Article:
Albania must enact reforms to combat sex trafficking, study urges

Oct 16, 2012 by Sharita Forrest

(Phys.org)—Despite a number of measures undertaken by the government in Albania to curb sex trafficking, rigorous comprehensive legal and social reforms are needed to address the practices that perpetuate it, a new study led by a University of Illinois researcher indicates.

Patriarchal societal customs that disenfranchise women, along with high rates of poverty, domestic violence and governmental corruption have made Albania a pivotal location for the trafficking industry. The country serves as both a source of trafficking victims and a transit hub for moving victims through Russia and Eastern and .

Over the past decade, the Albanian government undertook a number of local and international initiatives to address and improve the welfare of women, adopting policies addressing issues of gender equality, discrimination, domestic violence and governmental corruption. In a joint initiative with , Albania also opened the first anti-sex trafficking center in Europe in 2001.

Although initially criticized by international aid organizations and European officials for being slow to recognize and respond to the problem, Albania implemented an anti-trafficking law in 2000. The law has been revised numerous times since being adopted, most recently in 2010, to bring it up to Western standards and international conventions. The new policy is credited with facilitating investigations into 51 sex trafficking offenders that were referred for prosecution.

However, the policy failed to address the societal practices that undermine women's well-being and render them vulnerable to exploitation, including the nation's lack of professional and , its high rates of domestic violence and widespread corruption in the legal and law enforcement systems, the study indicated.

remains a commonly accepted practice in the workplace. Albanian women, particularly in , have difficulty finding employment, jobs that pay enough to lift them out of poverty and are often pressured to marry young to avoid being economic burdens to their families. Women who hastily marry often find themselves trapped in relationships in which they have no control over their financial resources and are the targets of domestic violence, which is so prevalent that some organizations estimate that it affects as many as 50 percent of Albanian women.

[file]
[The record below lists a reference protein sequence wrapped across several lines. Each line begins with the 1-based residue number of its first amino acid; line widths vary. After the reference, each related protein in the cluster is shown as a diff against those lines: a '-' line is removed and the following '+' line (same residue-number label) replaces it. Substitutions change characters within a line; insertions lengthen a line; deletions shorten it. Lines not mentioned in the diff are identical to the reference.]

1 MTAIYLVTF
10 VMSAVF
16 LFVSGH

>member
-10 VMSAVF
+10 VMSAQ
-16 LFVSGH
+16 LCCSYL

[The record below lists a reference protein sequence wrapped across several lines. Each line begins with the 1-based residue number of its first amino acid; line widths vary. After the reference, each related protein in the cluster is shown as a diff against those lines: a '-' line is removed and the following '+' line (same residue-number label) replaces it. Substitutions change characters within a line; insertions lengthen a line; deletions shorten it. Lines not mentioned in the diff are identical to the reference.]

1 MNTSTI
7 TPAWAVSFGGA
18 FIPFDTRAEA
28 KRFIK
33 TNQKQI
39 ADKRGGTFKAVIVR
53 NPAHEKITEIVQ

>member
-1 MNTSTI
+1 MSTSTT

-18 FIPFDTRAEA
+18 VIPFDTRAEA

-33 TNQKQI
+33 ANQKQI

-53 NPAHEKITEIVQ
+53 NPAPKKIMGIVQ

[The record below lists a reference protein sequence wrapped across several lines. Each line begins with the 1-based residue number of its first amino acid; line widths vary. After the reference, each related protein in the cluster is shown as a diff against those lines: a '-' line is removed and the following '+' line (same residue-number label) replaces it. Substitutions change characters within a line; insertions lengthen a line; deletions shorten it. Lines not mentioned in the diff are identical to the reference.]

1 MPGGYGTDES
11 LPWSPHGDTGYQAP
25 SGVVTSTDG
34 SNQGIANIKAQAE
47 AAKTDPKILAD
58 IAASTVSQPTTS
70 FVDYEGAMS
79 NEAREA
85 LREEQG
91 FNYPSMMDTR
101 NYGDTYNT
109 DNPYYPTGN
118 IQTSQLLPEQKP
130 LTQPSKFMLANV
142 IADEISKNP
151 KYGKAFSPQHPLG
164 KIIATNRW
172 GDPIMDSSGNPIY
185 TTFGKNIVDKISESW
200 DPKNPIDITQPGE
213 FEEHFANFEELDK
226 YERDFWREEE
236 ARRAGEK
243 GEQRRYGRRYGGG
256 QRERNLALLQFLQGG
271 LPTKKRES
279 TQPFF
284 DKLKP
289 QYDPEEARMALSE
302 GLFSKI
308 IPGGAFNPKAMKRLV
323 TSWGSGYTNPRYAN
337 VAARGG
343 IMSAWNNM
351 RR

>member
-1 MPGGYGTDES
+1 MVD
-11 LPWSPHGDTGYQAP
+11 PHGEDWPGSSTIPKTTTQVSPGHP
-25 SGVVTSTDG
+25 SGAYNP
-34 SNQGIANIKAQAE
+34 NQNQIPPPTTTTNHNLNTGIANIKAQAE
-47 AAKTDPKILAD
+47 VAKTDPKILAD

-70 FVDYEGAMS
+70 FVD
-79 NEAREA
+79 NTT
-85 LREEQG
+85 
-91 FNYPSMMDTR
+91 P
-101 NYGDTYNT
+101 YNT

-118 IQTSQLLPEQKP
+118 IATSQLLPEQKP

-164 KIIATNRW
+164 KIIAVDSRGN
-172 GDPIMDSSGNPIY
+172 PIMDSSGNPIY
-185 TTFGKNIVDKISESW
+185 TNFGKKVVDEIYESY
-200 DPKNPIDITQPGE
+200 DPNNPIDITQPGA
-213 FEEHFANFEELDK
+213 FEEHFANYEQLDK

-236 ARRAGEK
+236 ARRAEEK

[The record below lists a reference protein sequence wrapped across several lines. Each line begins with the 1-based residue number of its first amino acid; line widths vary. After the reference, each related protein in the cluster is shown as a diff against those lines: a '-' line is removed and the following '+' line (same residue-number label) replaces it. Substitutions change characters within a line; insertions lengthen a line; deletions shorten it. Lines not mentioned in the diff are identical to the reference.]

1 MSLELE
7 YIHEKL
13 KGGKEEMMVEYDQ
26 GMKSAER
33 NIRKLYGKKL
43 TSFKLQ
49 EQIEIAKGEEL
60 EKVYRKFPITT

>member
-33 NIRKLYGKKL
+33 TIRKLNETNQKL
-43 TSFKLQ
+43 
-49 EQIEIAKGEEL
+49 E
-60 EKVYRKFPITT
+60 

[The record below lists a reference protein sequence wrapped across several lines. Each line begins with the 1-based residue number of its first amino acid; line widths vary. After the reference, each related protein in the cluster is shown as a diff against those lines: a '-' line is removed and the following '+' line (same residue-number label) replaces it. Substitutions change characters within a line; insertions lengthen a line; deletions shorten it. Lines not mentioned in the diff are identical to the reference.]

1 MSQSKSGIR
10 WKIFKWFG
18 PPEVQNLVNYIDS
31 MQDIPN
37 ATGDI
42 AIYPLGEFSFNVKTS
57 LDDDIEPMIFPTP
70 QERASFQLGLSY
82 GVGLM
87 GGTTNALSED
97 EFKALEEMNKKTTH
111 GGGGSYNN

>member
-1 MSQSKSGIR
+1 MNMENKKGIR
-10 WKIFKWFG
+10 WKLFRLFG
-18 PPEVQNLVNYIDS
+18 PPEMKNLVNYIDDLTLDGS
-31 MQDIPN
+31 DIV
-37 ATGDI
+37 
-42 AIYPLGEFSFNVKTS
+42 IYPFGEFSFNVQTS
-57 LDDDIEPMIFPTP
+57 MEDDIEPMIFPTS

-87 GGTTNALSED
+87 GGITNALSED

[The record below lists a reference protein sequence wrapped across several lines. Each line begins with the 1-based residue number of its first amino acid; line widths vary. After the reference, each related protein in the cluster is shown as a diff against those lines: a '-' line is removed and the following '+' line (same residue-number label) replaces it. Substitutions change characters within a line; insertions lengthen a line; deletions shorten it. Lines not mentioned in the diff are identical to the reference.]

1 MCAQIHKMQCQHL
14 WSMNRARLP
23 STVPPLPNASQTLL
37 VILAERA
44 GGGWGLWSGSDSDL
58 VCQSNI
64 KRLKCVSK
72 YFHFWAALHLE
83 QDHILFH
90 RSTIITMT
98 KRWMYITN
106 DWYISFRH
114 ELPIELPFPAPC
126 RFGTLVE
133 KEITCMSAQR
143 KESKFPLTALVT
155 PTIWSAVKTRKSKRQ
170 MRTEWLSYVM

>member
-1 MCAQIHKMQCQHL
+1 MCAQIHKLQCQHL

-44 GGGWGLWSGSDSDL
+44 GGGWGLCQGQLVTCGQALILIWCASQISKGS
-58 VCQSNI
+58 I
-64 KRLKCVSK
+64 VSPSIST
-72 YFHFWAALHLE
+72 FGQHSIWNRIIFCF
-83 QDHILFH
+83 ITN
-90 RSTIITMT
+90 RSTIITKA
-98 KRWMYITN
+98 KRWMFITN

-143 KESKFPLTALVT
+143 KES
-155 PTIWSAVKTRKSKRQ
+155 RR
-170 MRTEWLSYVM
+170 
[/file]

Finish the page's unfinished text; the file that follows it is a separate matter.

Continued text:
Divorced women, especially those who have children, become societal outcasts, increasing their vulnerability to traffickers, whose promises of comfortable marriages and lucrative employment are especially alluring to women seeking to escape poverty or violent relationships.

" really contributes to sex trafficking because women are used to being afraid of men, of being obedient and subservient, and that encourages victims to remain with their pimps once they're being trafficked," said the study's lead author Venera Bekteshi, a professor of social work at the University of Illinois.

Bekteshi was born in Kosovo and previously worked as the deputy director of the Albanian American Women's Organization, a cultural pride and support center in New York City.

Despite the passage of tough laws on trafficking, prosecution is rare, in part because victims are afraid to testify against their captors and have little faith in law enforcement and justice systems that are rife with corruption. A report from the U.S. Department of State indicated that police were involved in 10 percent of cases of foreign victims trafficked through Albania.

Policies and enforcement efforts – which currently punish prostitutes but not the men who patronize them – should be reformed to "address the demand as well as the origin of the problem," Bekteshi said. "The men that are the buyers, they are also part of the problem. They should really understand that a huge proportion of these women are forced to engage in these activities."

An extensive awareness campaign mounted by the Albanian government seems to have been successful in reducing the number of Albanian women trafficked to other countries from 2002-2009, but the study suggests that sex trafficking within Albania's borders continues.

The awareness campaign needs to be updated frequently to keep women informed about the latest tricks used by traffickers to dupe victims and about legal job prospects in other countries as well as domestic abuse, Bekteshi said.

The study called for Albania's leaders to collaborate with leaders in Western nations, including Italy, to provide training and equipment so that Albanian police are better prepared. Posting trained social workers at border stations would aid in identifying trafficking victims, and providing free legal representation for victims and promoting utilization of the nation's new witness protection plan would encourage them to pursue prosecution.

Bekteshi completed the study while a postdoctoral fellow at Washington University Medical Center.

Eglantina Ghhermeni, a faculty member at the University of Tirana in Albania who has been engaged in research, training and lobbying for women's issues, and Mary Van Hook, a faculty member of the School of Social Work at the University of Central Florida, were co-authors of the study.

Their research was based upon interviews with service providers who assist trafficking victims in Tirana and Vlora, Albania; reviews of documents from the Albanian government; and studies conducted by Albanian and international nongovernmental organizations.

The study appeared recently in the International Journal of Sociology and Social Policy.

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